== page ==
RAID Re-do for Anaconda

Remix of Cartoon Rattlesnake by Sirrob01, Spray Paint in Action by Guillaume W., and Tango Drive Hard Disk by Warszawianka on OpenClipArt. Yes, that is a snake spraying RAID onto a pile of disks. So I think out of all of the feedback we got about the Anaconda UI redesign, the one piece of the UI that’s received the most negative feedback is the RAID configuration piece of the custom partitioning UI. The designs for how this UI ended up getting implemented in Fedora 18 was posted to this blog in December 2011. I really wish we’d received the level of feedback we received post F18-Beta and post F18-GA at that point, so the design could have been modified before it was implemented! That being said – I’m not placing blame with anybody but myself – I got this design wrong, and for that I am sincerely sorry. The initial design The idea behind the initial design was to not have a simple dropdown with a list of RAID numbers, because we found in our research even trained sysadmins don’t tend to remember what every single RAID level means or which one is best for which situations. When you don’t …

Refreshing storage in Anaconda

Remixed version of bottles by Tomas Arad on OpenClipArt. You must be thinking: “What do you mean by refreshing storage? I didn’t think you could drink storage?” No, sad to say, this blog post isn’t about the type of refreshment you get from a crisp cold glass of Anaconda Cola (yum!) It’s about the action of manually refreshing anaconda’s view on the storage configuration it’s working with. Why would you want to do that? Let’s step back a second first. The custom partitioning tool in Anaconda (Fedora’s installer) still has a lot of rough edges to the design in Fedora 18 GA. The Anaconda team has been putting a lot of work into improving it in their Fedora 19 branch. We’ve got a ton of bugs, thoughtful (and some not so thoughtful 🙂 ) comments from forums and blogposts, and some preliminary anaconda usability test data! (You’ll be hearing a lot more about that last bit soon, don’t worry! 🙂 ) The team has pored over all of this information and has had a number of brainstorming sessions and discussions on how to address the identified issues, both over IRC, the mailing list, in bugs directly, and in person. The …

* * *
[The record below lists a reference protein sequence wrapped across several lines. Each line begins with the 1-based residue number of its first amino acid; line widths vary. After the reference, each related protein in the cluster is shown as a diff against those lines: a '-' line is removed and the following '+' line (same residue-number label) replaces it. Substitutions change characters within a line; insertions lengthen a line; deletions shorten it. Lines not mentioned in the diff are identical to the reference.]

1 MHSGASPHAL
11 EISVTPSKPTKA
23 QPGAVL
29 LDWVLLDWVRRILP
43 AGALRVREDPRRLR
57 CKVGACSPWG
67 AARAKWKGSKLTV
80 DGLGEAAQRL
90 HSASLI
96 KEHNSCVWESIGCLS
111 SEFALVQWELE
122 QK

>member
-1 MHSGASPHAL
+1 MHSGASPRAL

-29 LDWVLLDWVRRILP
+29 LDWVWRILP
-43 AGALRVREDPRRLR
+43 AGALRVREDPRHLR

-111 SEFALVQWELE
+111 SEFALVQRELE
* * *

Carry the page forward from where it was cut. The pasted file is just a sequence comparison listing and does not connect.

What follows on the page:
Anaconda Bootloader, Reusing /home, Assigning partitions to disks

Bootloading So this is what the Fedora 16 bootloader configuration UI looked like: It allowed you to do a few things: Opt out of installing a bootloader at all. Specify whether you want the bootloader to install to the MBR or to /boot on the first-order physical disk. (You could go back to disk selection and change the order if you wanted to install the bootloader to a different physical disk.) Set a password for your bootloader. There’s a few use cases for why you’d want to configure the bootloader: I have three disks in my system, but only two are bootable – that’s all my BIOS will support. These folks need to know which disk is set as the boot disk, and they need to change it in case a non-bootable disk is set as the boot disk by default. Sure, they could crawl under their desk and play with hard drive jumpers if they can’t change the boot disk, but what if they don’t have physical access to the system? Or if it’s hardware made by a manufacturer who doesn’t make it easy to open up? (I won’t name names.) I want the thing I just installed to …

Reclaiming space from partitions during installation Round 3